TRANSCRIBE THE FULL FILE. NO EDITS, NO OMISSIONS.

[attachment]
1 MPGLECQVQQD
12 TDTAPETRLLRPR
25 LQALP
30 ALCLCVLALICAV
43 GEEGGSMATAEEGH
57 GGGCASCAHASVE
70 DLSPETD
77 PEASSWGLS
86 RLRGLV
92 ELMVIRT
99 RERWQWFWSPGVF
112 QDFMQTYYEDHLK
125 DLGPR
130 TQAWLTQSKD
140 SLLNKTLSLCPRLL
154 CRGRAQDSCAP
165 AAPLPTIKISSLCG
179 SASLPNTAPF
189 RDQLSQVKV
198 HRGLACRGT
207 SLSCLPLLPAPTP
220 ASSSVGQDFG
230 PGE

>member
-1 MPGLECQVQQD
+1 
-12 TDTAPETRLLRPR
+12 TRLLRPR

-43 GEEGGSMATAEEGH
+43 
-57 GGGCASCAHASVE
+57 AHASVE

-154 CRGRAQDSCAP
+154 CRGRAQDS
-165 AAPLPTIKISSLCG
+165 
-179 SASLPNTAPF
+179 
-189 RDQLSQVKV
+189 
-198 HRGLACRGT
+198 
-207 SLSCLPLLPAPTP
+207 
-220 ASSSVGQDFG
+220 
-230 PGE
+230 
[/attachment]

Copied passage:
1 MPGLECQVQQD
12 TDTAPETRLLRPR
25 LQALP
30 ALCLCVLALICAV
43 GEEGGSMATAEEGH
57 GGGCASCAHASVE
70 DLSPETD
77 PEASSWGLS
86 RLRGLV
92 ELMVIRT
99 RERWQWFWSPGVF
112 QDFMQTYYEDHLK
125 DLGPR
130 TQAWLTQSKD
140 SLLNKTLSLCPRLL
154 CRGRAQDSCAP
165 AAPLPTIKISSLCG
179 SASLPNTAPF
189 RDQLSQVKV
198 HRGLACRGT
207 SLSCLPLLPAPTP
220 ASSSVGQDFG
230 PGE

>member
-1 MPGLECQVQQD
+1 
-12 TDTAPETRLLRPR
+12 TRLLRPR

-43 GEEGGSMATAEEGH
+43 
-57 GGGCASCAHASVE
+57 AHASVE

-154 CRGRAQDSCAP
+154 CRGRAQDS
-165 AAPLPTIKISSLCG
+165 
-179 SASLPNTAPF
+179 
-189 RDQLSQVKV
+189 
-198 HRGLACRGT
+198 
-207 SLSCLPLLPAPTP
+207 
-220 ASSSVGQDFG
+220 
-230 PGE
+230 